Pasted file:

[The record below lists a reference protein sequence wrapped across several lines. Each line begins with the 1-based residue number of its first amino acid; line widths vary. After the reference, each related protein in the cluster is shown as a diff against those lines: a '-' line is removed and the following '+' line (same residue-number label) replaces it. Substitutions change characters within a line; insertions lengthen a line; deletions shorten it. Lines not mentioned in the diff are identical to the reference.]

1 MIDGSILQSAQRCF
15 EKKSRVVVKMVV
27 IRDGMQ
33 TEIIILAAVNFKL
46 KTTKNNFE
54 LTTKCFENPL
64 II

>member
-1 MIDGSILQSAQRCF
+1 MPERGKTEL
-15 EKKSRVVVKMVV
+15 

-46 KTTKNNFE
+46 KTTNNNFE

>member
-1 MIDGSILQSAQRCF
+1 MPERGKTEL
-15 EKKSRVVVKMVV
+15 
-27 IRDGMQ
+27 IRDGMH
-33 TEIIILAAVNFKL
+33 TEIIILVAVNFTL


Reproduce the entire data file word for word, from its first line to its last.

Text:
[The record below lists a reference protein sequence wrapped across several lines. Each line begins with the 1-based residue number of its first amino acid; line widths vary. After the reference, each related protein in the cluster is shown as a diff against those lines: a '-' line is removed and the following '+' line (same residue-number label) replaces it. Substitutions change characters within a line; insertions lengthen a line; deletions shorten it. Lines not mentioned in the diff are identical to the reference.]

1 MIDGSILQSAQRCF
15 EKKSRVVVKMVV
27 IRDGMQ
33 TEIIILAAVNFKL
46 KTTKNNFE
54 LTTKCFENPL
64 II

>member
-1 MIDGSILQSAQRCF
+1 MPERGKTEL
-15 EKKSRVVVKMVV
+15 

-46 KTTKNNFE
+46 KTTNNNFE

>member
-1 MIDGSILQSAQRCF
+1 MPERGKTEL
-15 EKKSRVVVKMVV
+15 
-27 IRDGMQ
+27 IRDGMH
-33 TEIIILAAVNFKL
+33 TEIIILVAVNFTL